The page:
Coates/Rupard downed Nicolisi/Thompson 4-1 and in the quarterfinals, faced Cheng/Watson, who’d defeated Kazalski/Porto, double hill. Coates/Rupard then defeated Cheng/Watson 4-1 and followed it with a double hill, 4-2 victory over Andrecyk/Anousavanh in the semifinals, to earn a second shot at Boudreau/D’Alfonso in the finals.
Coates/Rupard improved on their earlier meeting against Boudreau/D’Alfonso; the shutout in the winners’ side semifinal. The final turned out to be a double hill fight, but Boudreau/D’Alfonso prevailed a second time to claim the partners 8-ball tournament.
Tour director Marc Dionne thanked the ownership and staff at Buster’s for their hospitality, as well as sponsors Predator Cues, USAPL New England, Fargo Rate, Bert Kinister, AZBilliards, Inside English, Professor Q-ball’s National Pool and 3-Cushion News, Delta 13 Racks, MJS Construction, Bob Campbell with Lease Fundings, Bourgeois Farms and OTLVISE Billiard Mechanics of America. The next stop (#21) on the New England 9-Ball Series, scheduled for Saturday, June 1, will be hosted by Crow’s Nest in Plaistow, NH.  

DeMarco and Harnois go undefeated (*) to win NE 9-Ball Series partners’ tournament

l to r: Chris Benoit, Mike Uttley, Mike DeMarco, Jeff Harnois, Scott Reynolds, Lukas Fracasso-Verner

The generally congenial atmosphere of Scotch Doubles competition lends itself to the idea that the journey itself is more significant, and fun, than the destination of winning or losing. In that spirit, at Stop #17 on the New England 9-Ball Series, the last three teams standing at the end of the tournament on Sunday, April 7, apparently expressed a desire to be considered co-champions of the event.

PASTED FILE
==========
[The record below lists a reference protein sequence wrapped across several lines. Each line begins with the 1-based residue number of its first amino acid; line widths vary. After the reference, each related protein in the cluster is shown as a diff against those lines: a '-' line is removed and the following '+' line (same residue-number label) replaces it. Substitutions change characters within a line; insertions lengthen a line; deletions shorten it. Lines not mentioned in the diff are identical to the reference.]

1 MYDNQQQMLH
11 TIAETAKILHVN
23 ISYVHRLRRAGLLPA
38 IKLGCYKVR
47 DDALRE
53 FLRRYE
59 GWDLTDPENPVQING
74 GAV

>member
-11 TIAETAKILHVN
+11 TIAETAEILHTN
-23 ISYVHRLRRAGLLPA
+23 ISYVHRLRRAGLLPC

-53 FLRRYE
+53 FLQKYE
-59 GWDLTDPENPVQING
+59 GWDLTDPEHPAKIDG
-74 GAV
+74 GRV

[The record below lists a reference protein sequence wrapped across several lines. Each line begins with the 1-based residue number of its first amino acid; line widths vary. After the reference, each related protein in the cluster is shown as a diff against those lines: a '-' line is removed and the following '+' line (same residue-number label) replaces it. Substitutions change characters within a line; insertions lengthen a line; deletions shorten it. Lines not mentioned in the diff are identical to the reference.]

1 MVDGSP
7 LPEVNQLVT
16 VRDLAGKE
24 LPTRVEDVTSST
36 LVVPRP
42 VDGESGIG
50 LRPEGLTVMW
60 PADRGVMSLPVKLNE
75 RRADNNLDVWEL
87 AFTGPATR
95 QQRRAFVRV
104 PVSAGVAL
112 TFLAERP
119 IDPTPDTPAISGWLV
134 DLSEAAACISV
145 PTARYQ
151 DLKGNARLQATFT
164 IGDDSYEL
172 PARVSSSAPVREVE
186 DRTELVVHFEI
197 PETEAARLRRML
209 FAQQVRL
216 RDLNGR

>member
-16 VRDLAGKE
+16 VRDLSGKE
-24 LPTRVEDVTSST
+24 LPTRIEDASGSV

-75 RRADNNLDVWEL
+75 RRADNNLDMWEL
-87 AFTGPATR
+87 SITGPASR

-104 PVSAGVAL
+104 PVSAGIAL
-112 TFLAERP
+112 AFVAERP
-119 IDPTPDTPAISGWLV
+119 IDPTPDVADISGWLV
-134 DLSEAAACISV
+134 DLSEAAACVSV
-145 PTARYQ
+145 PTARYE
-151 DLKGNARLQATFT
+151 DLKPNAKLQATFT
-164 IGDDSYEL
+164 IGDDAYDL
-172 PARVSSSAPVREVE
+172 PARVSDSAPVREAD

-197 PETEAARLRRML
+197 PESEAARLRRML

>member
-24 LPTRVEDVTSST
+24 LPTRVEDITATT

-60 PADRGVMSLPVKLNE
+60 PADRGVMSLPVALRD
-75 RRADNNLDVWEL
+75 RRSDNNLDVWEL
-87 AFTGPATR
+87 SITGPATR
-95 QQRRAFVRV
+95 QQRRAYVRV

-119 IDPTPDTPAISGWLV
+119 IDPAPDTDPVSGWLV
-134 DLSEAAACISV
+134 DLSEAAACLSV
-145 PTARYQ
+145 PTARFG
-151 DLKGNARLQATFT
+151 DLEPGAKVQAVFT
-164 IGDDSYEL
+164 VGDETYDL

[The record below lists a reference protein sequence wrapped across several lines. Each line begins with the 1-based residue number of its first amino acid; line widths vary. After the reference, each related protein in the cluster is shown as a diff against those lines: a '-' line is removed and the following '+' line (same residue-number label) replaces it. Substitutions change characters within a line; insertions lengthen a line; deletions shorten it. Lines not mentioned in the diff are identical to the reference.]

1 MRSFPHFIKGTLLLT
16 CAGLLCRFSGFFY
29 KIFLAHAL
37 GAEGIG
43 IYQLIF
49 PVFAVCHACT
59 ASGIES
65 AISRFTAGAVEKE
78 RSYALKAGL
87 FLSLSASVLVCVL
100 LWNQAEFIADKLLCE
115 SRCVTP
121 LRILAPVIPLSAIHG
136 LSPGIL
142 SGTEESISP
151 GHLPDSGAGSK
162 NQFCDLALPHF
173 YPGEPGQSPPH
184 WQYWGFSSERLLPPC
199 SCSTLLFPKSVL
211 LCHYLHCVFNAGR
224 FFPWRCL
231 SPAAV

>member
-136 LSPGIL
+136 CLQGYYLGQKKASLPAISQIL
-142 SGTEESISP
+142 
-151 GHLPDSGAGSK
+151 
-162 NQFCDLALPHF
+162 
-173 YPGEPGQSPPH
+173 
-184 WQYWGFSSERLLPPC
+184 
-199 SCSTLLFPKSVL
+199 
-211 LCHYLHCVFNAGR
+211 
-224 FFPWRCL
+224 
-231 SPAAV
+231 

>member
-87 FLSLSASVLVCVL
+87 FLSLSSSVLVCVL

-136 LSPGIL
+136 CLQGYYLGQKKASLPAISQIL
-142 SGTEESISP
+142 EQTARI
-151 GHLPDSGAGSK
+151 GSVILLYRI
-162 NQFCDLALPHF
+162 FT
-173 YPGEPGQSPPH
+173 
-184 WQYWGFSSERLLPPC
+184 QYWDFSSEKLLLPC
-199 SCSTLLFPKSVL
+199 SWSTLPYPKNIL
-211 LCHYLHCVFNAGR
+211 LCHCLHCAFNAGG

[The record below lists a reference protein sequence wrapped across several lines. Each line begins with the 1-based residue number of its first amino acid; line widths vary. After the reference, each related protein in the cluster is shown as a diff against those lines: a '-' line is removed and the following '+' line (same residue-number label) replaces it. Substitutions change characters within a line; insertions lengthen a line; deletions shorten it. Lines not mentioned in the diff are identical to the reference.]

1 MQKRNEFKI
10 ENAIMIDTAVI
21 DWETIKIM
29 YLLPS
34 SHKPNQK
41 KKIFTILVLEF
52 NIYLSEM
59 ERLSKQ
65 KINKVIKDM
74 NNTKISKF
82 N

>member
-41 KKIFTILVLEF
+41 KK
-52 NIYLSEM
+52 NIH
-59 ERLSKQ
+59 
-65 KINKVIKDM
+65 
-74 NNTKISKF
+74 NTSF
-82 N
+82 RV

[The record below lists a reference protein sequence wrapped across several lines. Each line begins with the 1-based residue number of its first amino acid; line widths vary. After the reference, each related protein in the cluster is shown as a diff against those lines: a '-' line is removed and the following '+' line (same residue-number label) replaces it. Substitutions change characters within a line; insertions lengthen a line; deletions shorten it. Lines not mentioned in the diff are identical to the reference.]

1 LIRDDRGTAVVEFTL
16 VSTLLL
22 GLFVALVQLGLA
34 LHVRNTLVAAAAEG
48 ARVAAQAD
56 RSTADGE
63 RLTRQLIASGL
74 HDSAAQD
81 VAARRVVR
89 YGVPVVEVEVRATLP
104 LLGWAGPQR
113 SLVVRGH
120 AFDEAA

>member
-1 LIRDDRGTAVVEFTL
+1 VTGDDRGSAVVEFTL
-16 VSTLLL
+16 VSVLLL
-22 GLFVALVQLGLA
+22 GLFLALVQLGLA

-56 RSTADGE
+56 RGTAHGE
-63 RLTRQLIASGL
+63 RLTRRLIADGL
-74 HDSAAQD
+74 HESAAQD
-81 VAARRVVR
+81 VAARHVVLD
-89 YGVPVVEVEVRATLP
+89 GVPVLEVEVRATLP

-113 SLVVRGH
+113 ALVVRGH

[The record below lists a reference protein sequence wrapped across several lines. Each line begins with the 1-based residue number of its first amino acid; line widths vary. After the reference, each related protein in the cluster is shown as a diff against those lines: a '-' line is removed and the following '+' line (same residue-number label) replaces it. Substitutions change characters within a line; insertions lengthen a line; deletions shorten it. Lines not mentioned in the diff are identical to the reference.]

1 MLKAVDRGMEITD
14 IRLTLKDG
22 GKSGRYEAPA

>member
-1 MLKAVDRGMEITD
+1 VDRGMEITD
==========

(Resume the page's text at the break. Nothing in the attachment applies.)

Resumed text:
Simple enough. So, Mike Demarco/Jeff Harnois, Chris Benoit/Mike Uttley and Lukas Fracasso-Verner/Scott Reynolds became co-champions of the NE 9-Ball Series Partners Tournament. that drew 60 teams of two to Snookers in Providence, RI.
Now here’s what happened. By the end of a no-doubt long Sunday, when the event came down to its final two matches (possibly three, with a double elimination final), those three teams opted out of further play and split the top three cash prizes. As the only undefeated team at that point, DeMarco and Harnois would technically be granted the official status as winners, with Benoit/Uttley as runners-up and Fracasso-Verner/Reynolds finishing in third.
It was a four-match march to the winners’ side semifinals for DeMarco/Harnois and Benoit/Uttley. Two of DeMarco/Harnois’ matches in that march went double hill. In those winners’ side semifinals, DeMarco/Harnois defeated Tour Director Marc Dionne and Dominick Souza 5-1, as Benoit/Uttley squared off and downed Justin Cunningham and Jordan Stevens 4-2. DeMarco/Harnois claimed the hot seat 4-1 in what proved to be the final match for both partnerships.
On the loss side, Dionne/Souza and Cunningham/Stevens ran right into their second straight loss. Dionne/Souza met up with the team they’d sent to the loss side in the winners’ side quarterfinals – Fracasso-Verner/Reynolds, who’d defeated Adam Blair and Kerry McAuliffe 5-3 and Jason Platt and Ran Tamba 4-1. Cunningham/Stevens faced Daniel Nizeul and Paul Fontaine, who’d recently defeated Ned McConnell and Lida Mullendore, double hill, and Jason D’Angelo and Bill O’Mara 4-1.